South Korean oil demand stemmed its declines in April, falling by just 19 thousand b/d y/y, as weakness in the petrochemical complex was partially offset by a pick-up in manufacturing activity that boosted diesel demand. As expected, naphtha led the declines, lower by 99 thousand b/d y/y, due to a heavy round of cracker maintenance that saw 0.16 Mtpy of ethylene capacity go offline. LPG demand rebounded, up by 23 thousand b/d y/y, driven by gains in propane (+51 thousand b/d y/y). With heavy maintenance continuing in May, we expect demand for naphtha to fall further, as most Korean crackers maximise throughput of the feedstock. With the Nikkei South Korean Manufacturing PMI rebounding to 50.2 in April, the first expansion in factory activity since October 2018, diesel demand increased by 44 thousand b/d y/y. Gasoline demand was also higher, by 21 thousand b/d y/y.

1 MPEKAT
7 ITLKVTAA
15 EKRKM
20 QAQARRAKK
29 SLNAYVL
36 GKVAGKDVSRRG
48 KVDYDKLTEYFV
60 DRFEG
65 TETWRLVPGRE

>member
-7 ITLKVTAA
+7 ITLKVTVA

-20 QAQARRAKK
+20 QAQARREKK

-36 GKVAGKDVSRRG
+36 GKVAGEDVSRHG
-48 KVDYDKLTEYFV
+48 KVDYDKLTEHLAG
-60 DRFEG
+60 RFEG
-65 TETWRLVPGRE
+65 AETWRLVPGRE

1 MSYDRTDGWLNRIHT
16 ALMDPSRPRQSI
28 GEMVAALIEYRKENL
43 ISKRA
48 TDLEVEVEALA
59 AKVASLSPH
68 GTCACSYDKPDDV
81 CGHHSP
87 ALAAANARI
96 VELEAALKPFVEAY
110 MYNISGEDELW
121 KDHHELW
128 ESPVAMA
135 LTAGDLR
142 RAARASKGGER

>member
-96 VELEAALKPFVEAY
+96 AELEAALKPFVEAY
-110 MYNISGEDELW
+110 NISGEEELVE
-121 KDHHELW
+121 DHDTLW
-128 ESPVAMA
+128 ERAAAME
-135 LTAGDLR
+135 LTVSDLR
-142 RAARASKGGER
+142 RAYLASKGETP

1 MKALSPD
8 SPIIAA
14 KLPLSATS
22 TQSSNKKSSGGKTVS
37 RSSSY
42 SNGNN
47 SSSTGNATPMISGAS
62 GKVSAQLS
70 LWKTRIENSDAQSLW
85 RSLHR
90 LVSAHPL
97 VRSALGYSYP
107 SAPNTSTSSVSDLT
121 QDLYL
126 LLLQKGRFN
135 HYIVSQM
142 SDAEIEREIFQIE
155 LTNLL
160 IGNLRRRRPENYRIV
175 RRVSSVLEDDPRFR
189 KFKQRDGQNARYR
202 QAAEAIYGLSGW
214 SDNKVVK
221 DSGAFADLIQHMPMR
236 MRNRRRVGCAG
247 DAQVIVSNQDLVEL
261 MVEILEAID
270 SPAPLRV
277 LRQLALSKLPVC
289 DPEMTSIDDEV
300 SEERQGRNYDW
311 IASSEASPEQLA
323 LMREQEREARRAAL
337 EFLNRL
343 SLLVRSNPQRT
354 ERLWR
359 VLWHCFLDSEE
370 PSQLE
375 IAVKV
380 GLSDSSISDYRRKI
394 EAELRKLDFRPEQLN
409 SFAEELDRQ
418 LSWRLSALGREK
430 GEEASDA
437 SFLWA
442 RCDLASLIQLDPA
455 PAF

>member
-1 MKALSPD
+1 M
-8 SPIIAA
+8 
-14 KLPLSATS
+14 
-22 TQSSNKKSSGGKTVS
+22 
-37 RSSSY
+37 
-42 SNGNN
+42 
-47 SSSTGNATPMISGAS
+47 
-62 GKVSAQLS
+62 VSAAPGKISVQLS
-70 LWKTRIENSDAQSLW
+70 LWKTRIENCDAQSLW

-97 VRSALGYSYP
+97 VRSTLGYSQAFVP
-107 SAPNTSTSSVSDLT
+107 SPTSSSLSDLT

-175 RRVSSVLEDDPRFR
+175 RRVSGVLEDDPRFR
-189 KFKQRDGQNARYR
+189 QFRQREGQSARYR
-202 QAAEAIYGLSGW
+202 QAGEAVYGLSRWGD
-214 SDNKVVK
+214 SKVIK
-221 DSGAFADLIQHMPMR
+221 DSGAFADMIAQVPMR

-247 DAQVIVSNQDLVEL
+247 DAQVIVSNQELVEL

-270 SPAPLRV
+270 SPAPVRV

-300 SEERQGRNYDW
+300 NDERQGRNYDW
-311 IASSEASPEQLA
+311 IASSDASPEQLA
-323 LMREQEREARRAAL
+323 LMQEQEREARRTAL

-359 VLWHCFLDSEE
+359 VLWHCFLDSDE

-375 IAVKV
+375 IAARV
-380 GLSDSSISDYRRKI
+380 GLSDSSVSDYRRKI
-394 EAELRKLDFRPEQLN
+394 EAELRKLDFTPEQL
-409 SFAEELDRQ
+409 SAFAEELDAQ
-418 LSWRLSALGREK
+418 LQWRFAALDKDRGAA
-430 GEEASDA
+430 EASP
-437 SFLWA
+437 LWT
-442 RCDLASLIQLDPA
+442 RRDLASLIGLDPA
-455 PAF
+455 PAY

Refinery runs increased by 0.21 mb/d y/y in April, to 3.13 mb/d, but weak margins have anecdotally led to run cuts of around 5% in May. April crude imports rose y/y by 0.29 mb/d to 3.2 mb/d, pushed higher by a significant increase in volumes from the US (+0.4 mb/d y/y) and the Middle East (+0.19 mb/d y/y). South Korea continued to receive Iranian volumes in April, with imports from Iran rising by 82 thousand b/d y/y to 0.42 mb/d, as buyers (particularly Hanwha Total) maximised South Pars condensate imports before the May expiry of sanctions waivers. Product imports fell by 19 thousand b/d y/y to 0.87 mb/d, with lower fuel oil imports (-84 thousand b/d y/y) offset by higher naphtha (+53 thousand b/d y/y) volumes. Product inventories saw a small 0.1 mb m/m rise to reach 58.8 mb in April, with a 1.9 mb naphtha build offset by diesel (0.9 mb) and gasoline (0.7 mb) draws. Crude stocks built by 1.7 mb on higher imports.